Event Recap: “Cancer Prevention: It’s Not Just Your Genes”
On April 3 2014, IWIS hosted the third Cafe Scientifique to discuss the risks factors and preventive strategies of cancer.
Our first speaker was Dr. Carolyn Gotay, who is a Professor at UBC and Canadian Cancer Society Chair in Cancer Primary Prevention. She shared important facts related to cancer prevalence and incidence in Canada, comparing rates among provinces. Despite the fact that more people are being diagnosed, there are more cancer survivors today. She went on to comment on a citation from the Annual Review of Public Health published in 2013. In Canada and US, 60% of cases are potentially preventable, and only 5 to 10% of cancers are due to inherited genes. The potential risk factors include: tobacco, alcohol, Ionizing radiation, solar radiation, occupation, infectious agents, excess body mass and physical inactivity. Dr. Gotay pointed out that smoking cessation has improved in Canada, however, some provinces are doing better than others. For example, British Columbia had the lowest rate of tobacco use whereas the Territories and Maritimes were amongst the highest. Finally, Dr. Gotay discussed the aims of the UBC and Canadian Cancer Society collaboration, which includes promoting connections between researchers, providers, and policy makers, translating research findings, increasing cancer prevention research capacity, and increasing cancer prevention research activities.
Dr. John Spinelli, is a Professor at UBC and Department Head at Cancer Control Research, BC Cancer Research Centre. Dr. Spinelli began his presentation with information regarding the importance of the environment in cancer causation, pointing out that 40-60% of cancer cases are explained by known causes. He discussed a list of carcinogenic agents which included such items as: alcohol, aluminum production, arsenic, asbestos, benzene, formaldehyde, and Hepatitis B and C viruses, Helicobacter pylori, HIV and Human papilloma Virus. Dr Spinelli presented an overview of the interaction of genetics, environment, diet and lifestyle, and the role of these interactions on cancer pathogenesis. Finally, he explained about the Canadian Partnership for Tomorrow Project which focuses on the factors related to disease risk, such as environment, lifestyle and genetics, and it’s expected to study all cancers and chronic diseases.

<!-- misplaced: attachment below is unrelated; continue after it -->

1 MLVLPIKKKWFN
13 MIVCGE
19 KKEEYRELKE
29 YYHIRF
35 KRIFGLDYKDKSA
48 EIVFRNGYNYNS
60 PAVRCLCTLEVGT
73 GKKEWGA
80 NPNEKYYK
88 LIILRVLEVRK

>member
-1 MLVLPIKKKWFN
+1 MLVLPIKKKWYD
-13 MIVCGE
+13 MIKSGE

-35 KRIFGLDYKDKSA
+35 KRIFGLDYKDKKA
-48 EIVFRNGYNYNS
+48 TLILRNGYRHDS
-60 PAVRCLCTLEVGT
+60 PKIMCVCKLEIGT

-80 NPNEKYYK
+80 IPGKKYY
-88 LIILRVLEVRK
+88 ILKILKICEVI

Our moderator for this event was Artem Babaian and he’s a graduate student under the supervision of Dr. Dixie Mager’s in the Terry Fox Laboratory located in the BC Cancer Research Center. Artem’s research focuses on “junk DNA” in the human genome and how it is used in the evolution of new genes.
We would like to take this opportunity to thank our speakers, moderator and volunteers. Thank you everyone for participating in this stimulating and exciting discussion. We look forward to seeing you all at our next Cafe Scientifque on May 8. The topic of this event will be “Breast and Ovarian Cancer – Not Only a Disease for Older Women“. Registration will open soon. Stay tuned to reserve your space!.
Written by: Blanca Rodrigue
Edited by: Pam Arstikaitis